"Even if a sailing is totally booked weeks out, there will almost always be some number of guests who cancel at the last minute or fail to show up. Trying to fill cabins at the last minute is risky and can harm price integrity," Hirsch said.

What cruise lines do is make a prediction, based on history, of how many empty staterooms they'll likely have ahead of sailing and sell that many extra rooms ahead of time.

"To cruise lines, cabins on a cruise are perishable commodities - if they aren't sold by sailing, they're worthless."

Read more: Royal Caribbean cabin and suites

Overhead view of Oasis Class ship

As was the case with Symphony of the Seas, if those predictions are off, a lucrative offer can balance things back out, "If just before sailing it appears some guests will be turned away, lines tend to make, 'too good to refuse' offers, like a full refund, a 100% future cruise credit, and sometimes even additional credits or cash. 

"Usually forecasts work out, but when they don't, if those offers are so good that people are happy to accept them, then everyone leaves the port feeling good - whether on the ship or in a cab."

Can you be booted off a cruise?

It's extremely rare for a cruise to be oversold and not enough volunteers to make enough room, but it has happened.

In December 2023, guests on Quantum of the Seas sailing from Australia ran into a situation where a few passengers were left behind when the ship ran out of cabins.

Avoid guarantee cabins if you're worried about oversold cruises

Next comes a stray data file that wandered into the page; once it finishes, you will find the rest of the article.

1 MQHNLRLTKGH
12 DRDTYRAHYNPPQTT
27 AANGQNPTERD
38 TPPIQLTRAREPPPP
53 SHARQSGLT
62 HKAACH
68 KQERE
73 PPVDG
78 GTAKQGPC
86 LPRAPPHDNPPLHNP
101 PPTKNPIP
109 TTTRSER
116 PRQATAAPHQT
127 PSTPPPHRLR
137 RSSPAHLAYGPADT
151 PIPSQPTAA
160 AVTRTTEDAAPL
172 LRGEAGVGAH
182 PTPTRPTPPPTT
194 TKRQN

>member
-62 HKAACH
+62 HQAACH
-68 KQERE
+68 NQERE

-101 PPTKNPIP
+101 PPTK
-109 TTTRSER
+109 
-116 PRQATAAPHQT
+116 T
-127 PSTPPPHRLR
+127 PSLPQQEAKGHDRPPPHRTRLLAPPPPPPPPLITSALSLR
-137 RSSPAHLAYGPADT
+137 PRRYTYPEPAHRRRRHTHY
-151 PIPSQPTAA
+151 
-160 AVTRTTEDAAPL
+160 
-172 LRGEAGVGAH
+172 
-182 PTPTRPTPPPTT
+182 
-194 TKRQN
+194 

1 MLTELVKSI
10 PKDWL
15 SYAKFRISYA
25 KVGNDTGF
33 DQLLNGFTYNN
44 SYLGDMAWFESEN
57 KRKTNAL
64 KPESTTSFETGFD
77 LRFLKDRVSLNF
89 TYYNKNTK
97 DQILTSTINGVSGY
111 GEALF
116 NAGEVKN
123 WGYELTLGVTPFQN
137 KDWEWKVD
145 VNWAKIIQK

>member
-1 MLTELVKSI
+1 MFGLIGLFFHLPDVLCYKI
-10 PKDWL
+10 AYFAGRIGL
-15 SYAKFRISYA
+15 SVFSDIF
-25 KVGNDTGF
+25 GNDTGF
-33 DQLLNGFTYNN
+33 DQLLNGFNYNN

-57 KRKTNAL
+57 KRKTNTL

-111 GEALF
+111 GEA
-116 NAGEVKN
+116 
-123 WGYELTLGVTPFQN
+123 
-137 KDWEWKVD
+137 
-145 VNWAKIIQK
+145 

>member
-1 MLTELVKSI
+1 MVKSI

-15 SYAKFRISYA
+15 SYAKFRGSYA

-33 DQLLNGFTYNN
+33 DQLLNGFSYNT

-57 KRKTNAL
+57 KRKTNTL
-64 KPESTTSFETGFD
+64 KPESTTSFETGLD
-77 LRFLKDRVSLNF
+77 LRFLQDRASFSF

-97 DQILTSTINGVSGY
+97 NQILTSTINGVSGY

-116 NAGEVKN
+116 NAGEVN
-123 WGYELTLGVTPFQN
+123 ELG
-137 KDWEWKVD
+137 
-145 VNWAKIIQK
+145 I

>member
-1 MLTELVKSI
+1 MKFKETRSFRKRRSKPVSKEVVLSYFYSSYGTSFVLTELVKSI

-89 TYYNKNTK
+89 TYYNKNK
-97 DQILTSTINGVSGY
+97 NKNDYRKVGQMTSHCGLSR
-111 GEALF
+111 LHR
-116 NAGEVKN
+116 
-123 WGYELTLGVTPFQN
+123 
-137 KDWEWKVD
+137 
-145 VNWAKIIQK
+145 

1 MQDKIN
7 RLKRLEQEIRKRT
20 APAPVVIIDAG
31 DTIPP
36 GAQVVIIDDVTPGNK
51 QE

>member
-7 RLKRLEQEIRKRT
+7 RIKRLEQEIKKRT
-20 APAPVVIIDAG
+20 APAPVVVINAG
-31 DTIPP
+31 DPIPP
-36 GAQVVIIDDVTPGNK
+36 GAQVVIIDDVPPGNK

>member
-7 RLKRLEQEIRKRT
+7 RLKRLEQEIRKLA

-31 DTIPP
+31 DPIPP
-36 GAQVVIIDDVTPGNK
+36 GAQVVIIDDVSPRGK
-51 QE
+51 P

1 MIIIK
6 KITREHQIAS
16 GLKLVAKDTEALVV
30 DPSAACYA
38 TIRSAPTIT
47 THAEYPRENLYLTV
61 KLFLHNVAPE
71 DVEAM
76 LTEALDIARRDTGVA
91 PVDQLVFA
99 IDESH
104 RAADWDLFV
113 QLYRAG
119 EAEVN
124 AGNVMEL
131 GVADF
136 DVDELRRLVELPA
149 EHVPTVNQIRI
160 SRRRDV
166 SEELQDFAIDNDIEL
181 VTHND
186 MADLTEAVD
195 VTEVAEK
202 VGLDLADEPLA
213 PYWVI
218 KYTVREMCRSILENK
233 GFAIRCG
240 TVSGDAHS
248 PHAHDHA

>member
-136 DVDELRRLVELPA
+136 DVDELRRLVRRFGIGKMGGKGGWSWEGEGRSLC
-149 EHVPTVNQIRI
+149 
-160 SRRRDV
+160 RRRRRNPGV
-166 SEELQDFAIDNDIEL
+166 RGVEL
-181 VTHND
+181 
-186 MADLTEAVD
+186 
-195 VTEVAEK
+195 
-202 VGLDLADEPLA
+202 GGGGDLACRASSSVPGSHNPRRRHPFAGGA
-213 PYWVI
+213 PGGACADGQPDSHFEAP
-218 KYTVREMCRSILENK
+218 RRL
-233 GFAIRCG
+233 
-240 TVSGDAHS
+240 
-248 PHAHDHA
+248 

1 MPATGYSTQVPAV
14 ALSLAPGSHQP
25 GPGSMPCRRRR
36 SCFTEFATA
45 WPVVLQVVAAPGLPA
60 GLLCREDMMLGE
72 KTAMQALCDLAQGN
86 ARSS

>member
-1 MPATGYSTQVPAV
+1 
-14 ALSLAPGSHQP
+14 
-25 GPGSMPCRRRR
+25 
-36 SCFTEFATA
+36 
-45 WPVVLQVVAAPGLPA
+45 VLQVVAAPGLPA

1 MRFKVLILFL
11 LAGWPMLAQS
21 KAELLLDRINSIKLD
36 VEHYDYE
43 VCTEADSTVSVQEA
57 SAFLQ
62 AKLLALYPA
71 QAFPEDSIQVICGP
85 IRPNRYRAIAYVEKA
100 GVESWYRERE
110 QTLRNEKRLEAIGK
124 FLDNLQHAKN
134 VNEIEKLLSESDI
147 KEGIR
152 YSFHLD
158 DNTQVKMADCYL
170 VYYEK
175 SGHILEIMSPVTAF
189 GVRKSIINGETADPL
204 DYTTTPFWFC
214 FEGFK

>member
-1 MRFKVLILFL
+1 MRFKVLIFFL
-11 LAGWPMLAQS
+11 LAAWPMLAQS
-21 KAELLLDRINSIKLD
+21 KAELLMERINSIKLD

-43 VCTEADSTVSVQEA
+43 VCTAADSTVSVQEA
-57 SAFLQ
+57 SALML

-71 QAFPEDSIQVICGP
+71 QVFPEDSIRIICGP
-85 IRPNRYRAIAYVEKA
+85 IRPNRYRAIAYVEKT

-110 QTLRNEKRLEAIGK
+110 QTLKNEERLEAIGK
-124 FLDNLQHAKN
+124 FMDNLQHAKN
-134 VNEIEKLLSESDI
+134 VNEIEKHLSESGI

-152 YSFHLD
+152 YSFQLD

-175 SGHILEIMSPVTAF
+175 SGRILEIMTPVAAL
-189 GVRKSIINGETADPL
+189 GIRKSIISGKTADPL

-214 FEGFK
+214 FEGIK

Guarantee cabin choice

In all my years of covering Royal Caribbean, the amount of oversold cruises occurring resulting in someone being kicked off a cruise can likely be counted on my hand. Nonetheless, there's one simple step to take to avoid the situation.

Guaranteed cabins (known as "GTY") are rooms sold without a specific assignment at a lower rate.  The idea is Royal Caribbean will assign you a room later from one of the unsold cabins.

Read more: What are the different types of cabins on a cruise ship?

While not an official policy that has been announced by Royal Caribbean, it stands to reason those with an unassigned room would be at a higher risk in this hypothetical situation.

Hump balcony room

If you're concerned about booking a guarantee cabin in the future, I would personally recommend you not worry about it. 

I've booked plenty of guaranteed cabins over the years, and will continue to do so. I believe the risk of an oversold cruise is so remote that it's not worth worrying about. Plus, the additional savings of a guarantee cabin are hard to overlook.

Matt started Royal Caribbean Blog in 2010 as a place to share his passion for all things Royal Caribbean with readers. He oversees all the writers at Royal Caribbean Blog, and writes a great deal of content on a daily basis.  He has become one of the foremost expert on a Royal Caribbean cruise.

Over the years, he has reached Pinnacle Club status with Royal Caribbean's customer loyalty program.